North Africa, West Asia

Time to rethink UK’s engagement with Saudi Arabia

The UK has long been criticised for its close relationship with Saudi Arabia but it is time to rethink it.

Sherine El-Taraboulsi James Firebrace
9 August 2017

People hold a wheelchair recovered from under the wreckage of a house at the site of a Saudi-led air strike on an outskirt of the northwestern city of Saada, Yemen August 4, 2017. Picture by: NAIF RAHMA/Reuters/PA Images. All rights reserved. Many Yemenis increasingly see the UK’s arms sales in recent years as a vote in favour of the war in their country, – a sign of its complicity. While trade and arms deals have brought in billions in recent years, the deals are damaging the UK’s international reputation.

As the Yemeni crisis deteriorates from bad to worse and the country faces the worst cholera outbreak in history, it is time for the UK to rethink its foreign policy approach with Saudi Arabia. Failure to do so runs counter to the UK’s interests and could potentially compromise its long-term security and commercial gains, as well as its ability to influence the peace process within the Middle East.

The UK is able to play an important role as mediator by pushing for peace in the region and this requires a rethink of UK engagement with Saudi Arabia.

A three-point proposal which UK government must consider:

1. The UK must suspend all arms sales that have the potential to be used against civilians until a sustainable peace in Yemen is achieved. Since the beginning of the conflict, one in three Saudi airstrikes have hit civilian sites in Yemen. Over 10,000 people have been killed and at least 40,000 injured in the conflict. Besides the human toll, Saudi’s airstrikes have also resulted in the demolition of Yemen’s already limited infrastructure with the destruction of roads, bridges and factories. We need to start by banning helicopters and fighter jets, along with their guided missile systems.

Despite the UK’s donation of £85 million over the past year, its humanitarian commitment to the conflict is fundamentally compromised by arms sales to Saudi Arabia. The High Court has recently rejected claims that the Government is acting unlawfully by failing to suspend the sale of UK arms to Saudi Arabia. The UK should not be contributing to the death toll in Yemen but, with this court ruling, it has come uncomfortably close to complicity, with UK military and companies implicated in the operation of Saudi’s bombing sorties. Nevertheless, every country has the right to defend itself. Restrictions should only be applied to arms that can be used to attack targets in Yemen but not to defensive arms which the Saudis need to protect themselves against Houthi cross-border attacks.

Unless the UK government reviews its arms trade interests, it is damaging its international moral standing and the humanitarian principles that must be protected.  But this is not just about morality. It is also about the UK’s security and commercial interests to exert every pressure to end a war that has led to Al-Qaida and ISIS thriving in ungoverned spaces.

2. The UK must call for better international surveillance at Yemeni ports. The current Saudi-led coalition has been blocking shipments of humanitarian supplies for fear of the Iranian supply of weapons to the Houthis. Saudi Arabia has accused Iran of supplying weapons to Shiite rebels in Yemen and urged the U.N. Security Council to impose sanctions on Tehran for violating an arms embargo. Ensuring that Iran does not supply weapons to the Houthis should not result in expanding a humanitarian crisis, recently described by the UN as the largest humanitarian crisis in the world. As a result of the blockade, 7 million people have been pushed to the brink of famine.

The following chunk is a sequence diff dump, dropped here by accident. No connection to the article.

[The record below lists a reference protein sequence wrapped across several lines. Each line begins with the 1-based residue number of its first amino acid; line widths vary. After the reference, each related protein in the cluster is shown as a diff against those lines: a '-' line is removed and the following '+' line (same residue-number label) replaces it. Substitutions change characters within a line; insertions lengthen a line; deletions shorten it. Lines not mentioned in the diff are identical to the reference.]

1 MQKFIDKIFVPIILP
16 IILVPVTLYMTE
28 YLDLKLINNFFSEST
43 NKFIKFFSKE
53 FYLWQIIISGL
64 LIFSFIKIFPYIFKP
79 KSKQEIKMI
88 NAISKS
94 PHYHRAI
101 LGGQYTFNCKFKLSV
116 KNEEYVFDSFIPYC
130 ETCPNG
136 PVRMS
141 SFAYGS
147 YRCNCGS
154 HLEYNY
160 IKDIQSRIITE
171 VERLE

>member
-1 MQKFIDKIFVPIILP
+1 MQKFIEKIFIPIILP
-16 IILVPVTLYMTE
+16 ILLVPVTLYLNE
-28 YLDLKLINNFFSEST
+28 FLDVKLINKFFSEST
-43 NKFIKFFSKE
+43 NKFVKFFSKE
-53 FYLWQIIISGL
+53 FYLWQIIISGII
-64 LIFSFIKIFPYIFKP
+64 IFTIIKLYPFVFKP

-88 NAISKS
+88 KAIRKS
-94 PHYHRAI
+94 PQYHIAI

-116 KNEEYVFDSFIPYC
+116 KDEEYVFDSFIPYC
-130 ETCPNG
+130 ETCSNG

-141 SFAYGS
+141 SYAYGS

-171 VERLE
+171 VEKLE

The UK must exert pressure on Saudi Arabia through the UN Security Council to allow food and medical supplies to reach people in need. Satellite technology is key to increasing the effectiveness of surveillance at minimal cost. Opportunities for arms smuggling need to be shut down and vital international shipping lanes protected from disruption.

3. The UK must decisively push for an independent investigation of violations of International Humanitarian Law (IHL) in Yemen by both sides to the conflict. Amnesty International recently stated that all parties to the continuing armed conflict in Yemen have committed war crimes and other serious violations of international law with impunity. The Saudi Arabia-led coalition has bombed hospitals and other civilian infrastructure and carried out indiscriminate attacks, killing and injuring civilians so much so that in August 2017, Médecins Sans Frontières (MSF) said it had lost “confidence in the Coalition’s ability to avoid such fatal attacks”.

Failure to hold parties to the conflict accountable to IHL only allows the current absence of accountability to continue unchallenged, compromising the UK as a peace broker in the negotiations.

These proposals are ambitious but consistent with the UK’s public recognition that there is no military solution in Yemen. Peace is the only way forward and the UK needs to raise the game urgently. Past approaches have simply not worked. The scale of Yemen’s unfolding disaster and economic collapse, with all its humanitarian and security implications, call for immediate action.

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